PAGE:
Bye, Bye Peace Corps??

A review of Thomas M. Hill’s article,  Peace Corps: A lot of bucks for very little bang?

Is Mr. Hill’s article the opening salvo in an attempt to discredit, diminish and perhaps even ultimately destroy Peace Corps? Or is the article just a simple reflection of former Foreign Service Officer Hill’s disdainful dissatisfaction with the Peace Corps? I don’t know.

What I do know is that discussion and analysis about improving Peace Corps or any organization is always necessary and should be encouraged. What I also know is such analysis must be rooted in evidence. Opinion should be labeled and not paraded as fact. Assumptions need to be questioned. As we go about such a task, we should be mindful there are about 7000 serving Volunteers doing difficult work in an increasingly unstable world and their service must be respected,

I intend to cite the public record to challenge some of the statements Mr. Hill has made. Mr. Hill knows Peace Corps World Wide because he references Marian Haley Beil’s excellent bibliography of RPCV Books about the Peace Corps experience. He is invited to return and critique this article, as is everyone.

Let’s start:

Hill argues:

“Unfortunately, Congress has not held the Peace Corps accountable to its development mission, allowing the agency to operate in a non-competitive environment and implement programs independently of what other development organizations might be also be doing in the same country or with the same goals and objectives.”

The public record says otherwise. In 2009, Congress directed Peace Corps to do a comprehensive agency assessment and report back to Congress. The result was: The Peace Corps: A Comprehensive Agency Assessment. It was delivered to Congress in June of 2010. http://files.peacecorps.gov/multimedia/pdf/opengov/PC_Comprehensive_Agency_Assessment.pdf Congress accepted the report and Peace Corps Directors have implemented the strategies. files.peacecorps.gov/manuals/cbj/2013.pdf

This section of the Agency Assessment describes coordinating policies contrary to Hill’s assertion that Peace Corps operates independently of other development agencies: IX. COORDINATING WITH INTERNATIONAL AND HOST COUNTRY DEVELOPMENT ORGANIZATIONS.. pages 155-169

Today, some of those efforts include: participation in the President’s Emergency Plan for AIDS Relief and other global health efforts, including the Global Health Service Partnership, Ebola prevention, Ending Preventable Child and Maternal Deaths, and the Saving Mothers, Giving Life program. https://s3.amazonaws.com/files.peacecorps.gov/documents/open-government/peacecorps_cbj_2018.pd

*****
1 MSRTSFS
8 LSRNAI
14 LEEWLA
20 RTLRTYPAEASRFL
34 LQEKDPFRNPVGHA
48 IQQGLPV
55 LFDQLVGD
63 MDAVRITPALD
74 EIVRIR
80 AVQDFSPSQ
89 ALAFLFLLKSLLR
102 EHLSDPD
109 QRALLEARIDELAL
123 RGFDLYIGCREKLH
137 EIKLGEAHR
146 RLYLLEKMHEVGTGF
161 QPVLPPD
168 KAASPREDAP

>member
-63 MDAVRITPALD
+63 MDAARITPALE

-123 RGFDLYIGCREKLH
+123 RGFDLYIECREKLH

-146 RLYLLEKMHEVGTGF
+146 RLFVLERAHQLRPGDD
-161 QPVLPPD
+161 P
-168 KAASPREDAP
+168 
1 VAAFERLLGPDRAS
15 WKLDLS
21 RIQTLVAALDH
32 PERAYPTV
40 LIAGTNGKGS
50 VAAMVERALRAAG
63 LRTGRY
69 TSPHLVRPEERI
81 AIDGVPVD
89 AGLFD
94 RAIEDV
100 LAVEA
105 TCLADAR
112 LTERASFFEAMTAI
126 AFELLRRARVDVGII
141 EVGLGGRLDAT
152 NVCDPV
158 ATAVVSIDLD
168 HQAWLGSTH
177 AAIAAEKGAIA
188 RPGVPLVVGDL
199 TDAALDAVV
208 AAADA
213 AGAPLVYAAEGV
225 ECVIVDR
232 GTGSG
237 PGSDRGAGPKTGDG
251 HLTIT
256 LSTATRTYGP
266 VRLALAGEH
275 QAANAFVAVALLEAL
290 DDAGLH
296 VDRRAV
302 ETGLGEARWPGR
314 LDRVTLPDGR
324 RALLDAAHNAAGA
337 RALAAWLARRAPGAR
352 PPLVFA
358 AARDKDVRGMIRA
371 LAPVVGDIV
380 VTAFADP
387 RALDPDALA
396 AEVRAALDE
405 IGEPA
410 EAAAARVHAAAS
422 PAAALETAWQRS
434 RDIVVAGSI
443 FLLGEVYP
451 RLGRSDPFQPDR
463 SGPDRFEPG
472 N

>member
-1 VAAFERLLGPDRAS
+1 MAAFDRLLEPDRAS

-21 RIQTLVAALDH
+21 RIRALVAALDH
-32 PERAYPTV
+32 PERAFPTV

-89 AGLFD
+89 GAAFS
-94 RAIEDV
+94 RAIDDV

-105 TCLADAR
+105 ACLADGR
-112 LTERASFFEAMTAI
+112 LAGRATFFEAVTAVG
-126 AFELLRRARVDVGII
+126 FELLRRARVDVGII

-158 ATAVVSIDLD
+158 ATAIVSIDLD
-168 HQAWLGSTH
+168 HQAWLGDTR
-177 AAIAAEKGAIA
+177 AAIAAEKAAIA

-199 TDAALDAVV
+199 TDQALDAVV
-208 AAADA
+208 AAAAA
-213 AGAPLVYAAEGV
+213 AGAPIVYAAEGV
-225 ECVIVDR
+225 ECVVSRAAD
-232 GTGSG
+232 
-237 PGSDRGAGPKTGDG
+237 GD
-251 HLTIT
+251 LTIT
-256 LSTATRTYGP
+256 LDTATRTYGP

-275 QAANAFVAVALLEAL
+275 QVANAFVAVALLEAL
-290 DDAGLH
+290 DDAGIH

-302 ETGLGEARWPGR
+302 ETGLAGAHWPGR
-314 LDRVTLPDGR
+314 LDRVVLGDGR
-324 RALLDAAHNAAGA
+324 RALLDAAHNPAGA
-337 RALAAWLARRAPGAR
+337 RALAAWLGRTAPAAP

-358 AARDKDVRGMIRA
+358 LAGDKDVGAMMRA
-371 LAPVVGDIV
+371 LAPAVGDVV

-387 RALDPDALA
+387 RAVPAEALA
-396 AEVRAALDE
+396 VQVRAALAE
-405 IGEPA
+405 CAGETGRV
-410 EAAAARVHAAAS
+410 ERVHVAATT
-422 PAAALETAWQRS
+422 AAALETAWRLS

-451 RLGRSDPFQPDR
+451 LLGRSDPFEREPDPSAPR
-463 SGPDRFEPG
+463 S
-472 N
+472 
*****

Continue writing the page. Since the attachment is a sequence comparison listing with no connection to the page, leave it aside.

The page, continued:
Mr. Hill implies that Peace Corps doesn’t consult with Congress. Here is what the record states: 

“ In September 2012, the agency conducted outreach to the appropriate congressional committees based on the FY 200 9–– 20 14 Strategic Plan.. In October 2013, the draft FY 2014 – 20 18 Strategic Plan was sent to the Peace Corps’’ authorizing, oversight, and appropriations committees for their review and comments. The agency engages in ongoing discussions with congressional off ices on issues of policy and budget importance and takes the views of Congress into consideration in its strategic planning.” https://s3.amazonaws.com/files.peacecorps.gov/documents/open-government/peacecorps_cbj_2018.pdf

There is more to review. For example, Mr. Hill complains about ”the agency’s insistence that it operates independently.” Peace Corps is a federal agency and can’t insist on anything. Executive authority and Legislative mandates govern it. In 1961, President Kennedy’s Task Force established the independence of the Peace Corps and Congress concurred when it passed the Peace Corps Act of 1961. President Nixon wanted all volunteer agencies combined under one umbrella agency, ACTION. Congress concurred despite first Peace Corps Director Sargent Shriver’s strong objections. Peace Corps became ACTION’s unit of “overseas operations”, losing its independence and almost its identity. It was President Reagan with the encouragement of Peace Corps Director Ruppe, who signed the law reestablishing the independence of Peace Corps. Neither Ruppe nor Reagan were Peace Corps alumni.

Mr. Hill goes on to state that Peace Corps ignored President Trump’s Executive Order to submit a plan to reorganize the agency, if appropriate…”. This is a very serious allegation and I don’t think it is true.

“ In response to President Trump’s executive orders, Acting Peace Corps Director Shelia Crowley announced a 20 % staff reduction.”
http://peacecorpsworldwide.org/peace-corps-to-cut-20-percent-of-its-workforce/

Speculation as to where Mr. Hill gets  his information only increased as I tried to track down this statement:

“According to Current Population Survey data from 2014,Peace Corps volunteers make up only slightly more than 10 percent of the total number of U.S. citizens engaged in international volunteer programs lasting longer than 26 weeks”.